Culture - organisations with a vibrant and inclusive ‘culture’ tend to be great places to work. They’re often places that are high-performing. They’re businesses where people want to work — the market-leading place. They have highly effective employee engagement and everyone is connected to what the organisation aspires to achieve. They have a clear vision and everyone knows what it is. The people of the organisation are invested-in the organisation. A great culture can be created and modelled by highly effective leaders. Culture isn’t a static thing. You have to continually invest time and effort into maintaining and evolving a place’s culture … building it around your people.

Environment - if you can create the ‘best’ environment for your teams to perform, it can result in improved productivity. I don’t mean physical environment (though that often helps). It’s the environment where people know they can express themselves openly. Where their contribution matters - where they have a sense of purpose. Where everyone has an opportunity to contribute to the decision-making process. When you engage people in what the business is trying to achieve, there’s a sense of belonging.

‘Happier’ teams - when people are fulfilled by what they do, are motivated to deliver their best, enjoy working with their colleagues and can ‘see’ how they contribute to an organisation’s success, and receive recognition for it, they feel valued. An endorphin release — the happy pill! One of the more powerful outcomes of developing people is when someone tells you they are happier. I’ve had people say they’ve begun to love what they do again. Sometimes it’s about re-setting the fast pace of work and giving people time to understand their role in an organisation. Going to work with ‘joy’ is a great feeling.

Connectivity - regular and purposeful conversations — ‘check ins’ — with your team/colleagues to understand how they are, what they are enjoying, where could they focus more, what help do they need. This isn’t about micro-management. Connecting effectively with your people is a skill. It’s about building positive relationships, getting to know the person, that get the best out of people. An emotionally intelligent team, self-aware and with an astute awareness of others can help build strong bonds of trust. When people trust each other … “I’ve got your back” … performance tends to improve. Your people are your assets. You have to get to know them!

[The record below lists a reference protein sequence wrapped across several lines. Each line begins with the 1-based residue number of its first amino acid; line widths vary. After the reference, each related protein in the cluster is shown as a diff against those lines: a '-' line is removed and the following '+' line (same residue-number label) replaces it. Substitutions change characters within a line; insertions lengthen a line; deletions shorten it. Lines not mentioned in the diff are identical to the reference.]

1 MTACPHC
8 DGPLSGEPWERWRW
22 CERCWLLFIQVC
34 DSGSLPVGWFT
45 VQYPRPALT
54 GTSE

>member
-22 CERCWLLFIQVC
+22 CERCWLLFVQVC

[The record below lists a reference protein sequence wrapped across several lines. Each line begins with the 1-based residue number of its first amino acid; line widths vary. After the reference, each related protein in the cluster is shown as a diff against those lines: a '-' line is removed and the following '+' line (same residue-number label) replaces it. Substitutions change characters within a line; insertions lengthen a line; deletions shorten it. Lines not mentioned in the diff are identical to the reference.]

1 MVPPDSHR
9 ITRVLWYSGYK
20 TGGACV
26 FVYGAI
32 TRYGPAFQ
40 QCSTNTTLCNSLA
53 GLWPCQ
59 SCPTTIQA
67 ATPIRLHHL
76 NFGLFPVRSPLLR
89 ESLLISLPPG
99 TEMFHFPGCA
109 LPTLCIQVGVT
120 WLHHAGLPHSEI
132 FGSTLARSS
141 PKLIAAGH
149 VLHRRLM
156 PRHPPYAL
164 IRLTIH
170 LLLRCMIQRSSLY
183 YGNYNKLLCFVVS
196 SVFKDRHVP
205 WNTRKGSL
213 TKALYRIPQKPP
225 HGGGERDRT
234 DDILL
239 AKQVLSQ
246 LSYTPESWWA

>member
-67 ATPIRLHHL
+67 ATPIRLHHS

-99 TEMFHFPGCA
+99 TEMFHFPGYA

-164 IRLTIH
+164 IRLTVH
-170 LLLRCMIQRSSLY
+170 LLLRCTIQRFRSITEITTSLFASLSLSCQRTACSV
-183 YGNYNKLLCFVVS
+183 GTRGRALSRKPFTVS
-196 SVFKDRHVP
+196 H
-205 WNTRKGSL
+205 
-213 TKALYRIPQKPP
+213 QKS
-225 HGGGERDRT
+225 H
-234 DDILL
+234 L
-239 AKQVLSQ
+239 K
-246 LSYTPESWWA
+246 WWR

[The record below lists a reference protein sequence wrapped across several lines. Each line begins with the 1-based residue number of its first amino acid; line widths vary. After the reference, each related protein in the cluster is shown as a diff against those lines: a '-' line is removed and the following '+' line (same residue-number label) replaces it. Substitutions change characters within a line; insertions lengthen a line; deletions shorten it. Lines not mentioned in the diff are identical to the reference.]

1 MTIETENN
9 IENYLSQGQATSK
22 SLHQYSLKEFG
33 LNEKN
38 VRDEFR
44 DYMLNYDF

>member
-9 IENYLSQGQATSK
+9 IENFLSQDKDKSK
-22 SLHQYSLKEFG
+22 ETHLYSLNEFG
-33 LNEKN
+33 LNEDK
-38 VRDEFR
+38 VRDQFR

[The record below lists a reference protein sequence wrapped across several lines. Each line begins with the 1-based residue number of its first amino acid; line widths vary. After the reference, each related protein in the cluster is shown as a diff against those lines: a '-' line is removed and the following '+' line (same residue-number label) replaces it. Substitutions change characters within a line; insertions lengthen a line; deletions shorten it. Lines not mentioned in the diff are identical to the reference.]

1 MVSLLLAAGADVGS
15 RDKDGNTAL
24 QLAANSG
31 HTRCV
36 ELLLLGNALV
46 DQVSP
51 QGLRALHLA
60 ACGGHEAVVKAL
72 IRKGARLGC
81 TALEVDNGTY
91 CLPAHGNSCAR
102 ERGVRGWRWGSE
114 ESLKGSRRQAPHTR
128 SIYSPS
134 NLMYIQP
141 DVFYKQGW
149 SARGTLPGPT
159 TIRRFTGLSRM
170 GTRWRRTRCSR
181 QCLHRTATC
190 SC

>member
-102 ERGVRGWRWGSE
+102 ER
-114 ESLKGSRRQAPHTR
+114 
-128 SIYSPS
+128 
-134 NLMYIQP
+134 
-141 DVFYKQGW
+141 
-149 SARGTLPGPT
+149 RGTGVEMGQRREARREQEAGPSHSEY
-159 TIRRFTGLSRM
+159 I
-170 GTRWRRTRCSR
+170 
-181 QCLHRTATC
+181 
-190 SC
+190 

Pride - one of the common cultural aspects I pick-up from organisations is if the staff are proud to work for their company. Having spent many days in and around professional and elite level sport, this is a characteristic I see a great deal of. People are genuinely proud to be connected with ‘their team’ and have great passion for their club. Their eyes light up! Great leaders can set the tone. They can inspire others to have pride in what they do and how their contribution matters. Think the ‘NASA story’ of the janitor. As a leader, are you helping everyone know they’re sending someone to the moon?

I stumbled across Goodhart’s Law on a teacher’s social media thread …

When a measure becomes a target, it ceases to be a good measure.

There was a whole heap of disgruntled teachers. Culturally, measuring performance in teaching is like adding a chewy sweet into a bottle of pop! What G’s Law reminded me of was a conversation I had about expenses many years ago; along the lines of an expense allowance being a target for some!

This blog isn’t about the accuracy or indeed the authenticity of Goodhart’s Law, although the origins are interestingly based on economics and anthropology. It’s about understanding the impact of people if you invest in them. What will be your return on investment, and will you know it?

“It’s all about people.”

(Thanks Tom 🙌)